108 degree weather is taking a toll on Tulsans and air conditioning units.
"I had 87 service calls yesterday," said Owner of Wortman Central Air Conditioning Co., Robert Enochs. "Most of those service calls were from people who had blown capacitors, blown compressors, blown fan motors and all of it was caused by over temperature."
Enochs said in many cases, the equipment is up to speed and working but an air conditioning unit can only do so much in the extreme heat. "It just can't do more than it is doing in this heat, it's not designed to, its not designed to cool in 110 degrees."
Blake Boswell told FOX23 he feels like he is in a losing battle with his air conditioning unit. Blake said he and his wife run the A.C. around the clock but it doesn't seem to help. "We can't keep up and we can't keep it cool in here," said Blake.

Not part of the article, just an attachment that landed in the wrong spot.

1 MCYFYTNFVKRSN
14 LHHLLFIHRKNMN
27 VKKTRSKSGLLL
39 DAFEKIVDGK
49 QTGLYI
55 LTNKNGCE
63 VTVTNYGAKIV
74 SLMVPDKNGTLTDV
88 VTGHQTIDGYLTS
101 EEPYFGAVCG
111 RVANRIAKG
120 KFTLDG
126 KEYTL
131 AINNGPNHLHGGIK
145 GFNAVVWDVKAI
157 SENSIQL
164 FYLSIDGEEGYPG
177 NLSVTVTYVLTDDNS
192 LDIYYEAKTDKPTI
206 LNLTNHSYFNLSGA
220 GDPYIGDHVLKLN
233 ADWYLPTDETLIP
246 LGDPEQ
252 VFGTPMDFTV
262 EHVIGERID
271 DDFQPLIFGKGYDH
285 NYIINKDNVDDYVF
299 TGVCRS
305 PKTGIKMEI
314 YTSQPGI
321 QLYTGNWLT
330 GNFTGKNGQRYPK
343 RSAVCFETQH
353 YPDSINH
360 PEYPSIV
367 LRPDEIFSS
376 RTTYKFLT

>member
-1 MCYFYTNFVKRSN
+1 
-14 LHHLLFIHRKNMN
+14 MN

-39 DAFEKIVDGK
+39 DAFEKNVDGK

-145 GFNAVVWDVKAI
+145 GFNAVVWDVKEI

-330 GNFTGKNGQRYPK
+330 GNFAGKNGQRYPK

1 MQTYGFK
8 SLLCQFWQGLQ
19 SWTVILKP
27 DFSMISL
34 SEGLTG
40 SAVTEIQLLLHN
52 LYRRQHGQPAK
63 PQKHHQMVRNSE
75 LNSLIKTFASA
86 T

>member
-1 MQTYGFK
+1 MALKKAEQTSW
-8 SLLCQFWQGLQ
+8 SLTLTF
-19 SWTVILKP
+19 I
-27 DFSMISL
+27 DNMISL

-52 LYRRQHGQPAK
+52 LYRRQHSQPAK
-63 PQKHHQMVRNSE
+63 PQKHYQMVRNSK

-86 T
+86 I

Enoch explained the Boswells predicament. Most air conditioners are designed to cool when its a maximum of 99 degrees outside, 75 degree indoor temperature and fifty percent humidity. Enoch said most units operate better than that but Tulsa's outdoor temperatures far exceed the design standard.
"The high heat won't last long, it's only a portion of the day," Enoch advises raising the thermostat temperature setting as high as your comfort level allows to save money and undo strain on your equipment. He says an oscillating fan is great option to create air movement during the day and lower the thermostat as the evening progresses to cool the house down.
A good rule of thumb to make sure the unit is working efficiently as possible is to have is serviced in the spring and frequently clean or replace the filters.